Do you have lots of ideas, but not enough resources to act on all of them, and no consistent way to select the best ideas? Projects keep piling up, deadlines keep slipping out, while the develop teams gets more and more frustrated and burned out.
Let’s suppose that you compete in a fast moving, highly competitive market arena where the first company to market with the next generation of product almost always gains the lion’s share of revenues and profits, since the life of a product generation is often a couple years or less. The implication of delaying market launch can be huge as the market clock ticks down and competitors win over customers that could have been yours.
These days, development teams are asked to do more with less because companies are reluctant to staff up in these uncertain economic times. Right, wrong or indifferent, if you are asked to be a lean team (i.e. no new resources in the foreseeable future), then you need to operate as a lean team and recognize that doing “less is more.”
Why do companies try to do more with less? There are many factors involved ranging from the pressure of trying to get the most output they can from their limited development resources and “spreading risk” by doing multiple projects just in case a couple of them are duds. Nothing good in terms of development performance results from this misguided practice.
There may also be a real lack of understanding how much resources are really available in the product development pipeline (capacity), how much resources are required to complete development projects in progress (load), and a general lack of understanding of resource efficiency and the associated negative impacts of over loading the product development pipeline, including project delay and burn-out.
Too many projects in the product development pipeline is a sure tell-tale that a company lacks an effective product development portfolio system. A product development portfolio system provides a solution to selecting the best projects in the first place, and then allocate adequate resources to complete the active projects in the portfolio.
The first function of a portfolio system is to screen out product ideas that simply have marginal commercial value, poor strategic alignment, and/or too far outside the current capabilities of the company. There are many approaches to screening product ideas. The best approaches incorporate several factors including strategic fit, technical and core competency fit, market attractiveness, product and competitive advantages, and financial reward.
Projects that are properly screened should include a risk adjusted estimate of the potential profit contribution expressed as a simple net present value (NPV). Done right, NPV provides an apples to apples comparison of the potential return on investment for each product candidate in the portfolio.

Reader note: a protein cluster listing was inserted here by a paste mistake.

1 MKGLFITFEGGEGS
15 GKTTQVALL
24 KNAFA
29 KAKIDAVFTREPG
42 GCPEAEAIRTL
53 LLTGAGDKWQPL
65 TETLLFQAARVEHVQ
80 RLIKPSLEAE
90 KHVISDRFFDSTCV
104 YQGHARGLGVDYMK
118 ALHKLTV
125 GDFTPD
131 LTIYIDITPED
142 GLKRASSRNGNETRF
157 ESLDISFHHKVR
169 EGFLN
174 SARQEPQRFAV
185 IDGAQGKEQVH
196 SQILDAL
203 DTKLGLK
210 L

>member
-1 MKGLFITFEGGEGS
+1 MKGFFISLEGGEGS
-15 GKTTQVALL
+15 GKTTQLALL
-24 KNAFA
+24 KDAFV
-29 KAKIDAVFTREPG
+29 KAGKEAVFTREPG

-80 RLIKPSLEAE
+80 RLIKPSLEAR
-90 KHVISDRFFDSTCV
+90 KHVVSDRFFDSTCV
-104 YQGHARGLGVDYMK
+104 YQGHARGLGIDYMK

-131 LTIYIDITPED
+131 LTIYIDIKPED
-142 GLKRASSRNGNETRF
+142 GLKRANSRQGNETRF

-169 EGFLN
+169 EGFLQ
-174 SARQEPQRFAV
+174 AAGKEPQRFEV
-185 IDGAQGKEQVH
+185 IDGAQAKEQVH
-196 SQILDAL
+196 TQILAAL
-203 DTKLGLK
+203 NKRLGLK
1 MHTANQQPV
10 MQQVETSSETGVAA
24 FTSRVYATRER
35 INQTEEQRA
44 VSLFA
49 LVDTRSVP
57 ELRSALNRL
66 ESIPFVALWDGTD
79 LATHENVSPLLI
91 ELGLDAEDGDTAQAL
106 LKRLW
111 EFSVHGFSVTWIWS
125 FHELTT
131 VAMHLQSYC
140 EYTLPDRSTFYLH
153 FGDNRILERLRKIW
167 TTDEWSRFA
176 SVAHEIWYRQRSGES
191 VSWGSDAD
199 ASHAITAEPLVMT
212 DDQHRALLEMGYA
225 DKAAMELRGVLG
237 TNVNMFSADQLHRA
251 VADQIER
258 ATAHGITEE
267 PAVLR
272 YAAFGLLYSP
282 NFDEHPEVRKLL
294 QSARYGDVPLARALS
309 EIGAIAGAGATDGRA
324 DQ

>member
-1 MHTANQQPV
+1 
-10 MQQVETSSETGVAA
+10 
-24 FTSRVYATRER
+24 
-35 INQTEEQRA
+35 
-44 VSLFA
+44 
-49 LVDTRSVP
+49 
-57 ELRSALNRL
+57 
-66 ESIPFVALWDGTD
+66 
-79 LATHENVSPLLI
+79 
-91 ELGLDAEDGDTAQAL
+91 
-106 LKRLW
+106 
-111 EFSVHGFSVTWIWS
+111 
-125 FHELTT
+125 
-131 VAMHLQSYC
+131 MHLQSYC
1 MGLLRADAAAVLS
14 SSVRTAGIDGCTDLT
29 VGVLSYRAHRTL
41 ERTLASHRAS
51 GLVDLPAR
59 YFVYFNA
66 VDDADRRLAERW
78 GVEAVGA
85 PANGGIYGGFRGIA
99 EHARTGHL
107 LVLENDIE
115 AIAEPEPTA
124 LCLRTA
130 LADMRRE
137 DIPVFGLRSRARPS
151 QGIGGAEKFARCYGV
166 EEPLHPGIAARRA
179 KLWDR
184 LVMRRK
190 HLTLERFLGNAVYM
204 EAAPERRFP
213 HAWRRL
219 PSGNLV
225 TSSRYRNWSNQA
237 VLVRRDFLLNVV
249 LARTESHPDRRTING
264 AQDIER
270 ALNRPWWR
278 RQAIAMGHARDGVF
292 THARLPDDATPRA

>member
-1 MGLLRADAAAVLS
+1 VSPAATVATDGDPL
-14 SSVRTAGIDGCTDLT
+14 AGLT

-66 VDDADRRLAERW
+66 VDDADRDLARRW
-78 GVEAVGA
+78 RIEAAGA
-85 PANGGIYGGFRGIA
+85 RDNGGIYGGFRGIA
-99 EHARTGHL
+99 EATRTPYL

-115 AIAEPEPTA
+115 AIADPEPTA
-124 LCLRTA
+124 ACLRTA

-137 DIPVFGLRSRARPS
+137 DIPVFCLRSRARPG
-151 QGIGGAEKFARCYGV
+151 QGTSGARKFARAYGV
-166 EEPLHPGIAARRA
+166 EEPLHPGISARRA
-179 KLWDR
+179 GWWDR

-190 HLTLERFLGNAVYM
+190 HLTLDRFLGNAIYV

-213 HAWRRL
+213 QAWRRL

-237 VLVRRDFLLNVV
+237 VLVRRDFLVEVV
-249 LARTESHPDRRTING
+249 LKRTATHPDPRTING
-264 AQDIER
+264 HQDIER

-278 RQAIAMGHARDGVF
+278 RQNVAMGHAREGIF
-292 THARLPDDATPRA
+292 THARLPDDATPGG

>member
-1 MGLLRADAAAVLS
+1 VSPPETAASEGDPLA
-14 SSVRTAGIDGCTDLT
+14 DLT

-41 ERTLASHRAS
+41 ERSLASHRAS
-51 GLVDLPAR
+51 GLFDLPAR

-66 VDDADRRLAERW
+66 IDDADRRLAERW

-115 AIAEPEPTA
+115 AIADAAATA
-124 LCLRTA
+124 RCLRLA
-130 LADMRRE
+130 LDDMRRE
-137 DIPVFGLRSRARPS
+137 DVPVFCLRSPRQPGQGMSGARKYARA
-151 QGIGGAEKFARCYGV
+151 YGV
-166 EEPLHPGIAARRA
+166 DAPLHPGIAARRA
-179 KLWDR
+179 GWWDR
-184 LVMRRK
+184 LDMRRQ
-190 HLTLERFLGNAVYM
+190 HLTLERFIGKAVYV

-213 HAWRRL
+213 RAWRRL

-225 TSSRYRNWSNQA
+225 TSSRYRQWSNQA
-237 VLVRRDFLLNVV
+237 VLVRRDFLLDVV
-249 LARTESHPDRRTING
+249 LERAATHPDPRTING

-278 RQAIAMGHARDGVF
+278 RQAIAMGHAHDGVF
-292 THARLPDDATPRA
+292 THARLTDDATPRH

Calculating NPV is really straight forward (mathematically that is). It’s simply all the net profits you expect to make from a new product (corrected for inflation and financial risk) minus upfront cost including product design, tooling and other nonrecurring expenses. Check out Wikipedia or Google search NPV for more information on calculating NPV. Also drop me an email and I will send you a presentation and Excel worksheet on how to calculate NPV.
Okay I know forecasting can be tricky for new products, especially really new products (see blog on forecasting). But to make a good management decisions, we need to have a sense of the potential value a given new product development effort will deliver. Risk adjust NPV provides a “relative” measure that is sufficient to compare apples to apples.
We could simply rank order project priorities according to the NPV, that might be a good starting point, but that may not be the best “bang-for-the-buck” use of resources. Instead, what if we ranked-ordered each opportunity divided by the estimated number of design hours to complete it? We would end up with what’s called a productivity index (PI) also known as “bang-for-buck” index. By knowing the ratio between NPV and design hours remaining, we are able to create a more efficient and profitable use of resources.
Lastly, a portfolio management system should include a way to balance risk and reward. Think of a product portfolio system as being similar to your personal investment portfolio. What we are trying to do is maximize the upside potential while limiting the down side risk. So for example in our investment portfolio we wouldn’t want to bet all our future earnings on a couple of risking IPO investments. And on the other hand, we would like to get a better return than just investing in money market funds.
Striking the right balance between “bread-and-butter” opportunities (this would be product extensions and incremental improvements) and breakthrough innovations (including new-to-market and new-to-company) is a strategic decision. By allocating buckets of development resources between sure bets and higher risk innovation, a company can improve its long-term growth without the risk of “betting the ranch” or succumbing to flat and declining sales due to “me-too” product doldrums.
To summarize, don’t confuse motion with progress. Too many projects in the product development pipeline almost always yields product launch delays and burned out staff. Your development resources are finite and they need to be managed and not over taxed. A product portfolio management system provides a solution to invest limited development resources on the best “bang-for-the-buck” opportunities while balancing risk and reward.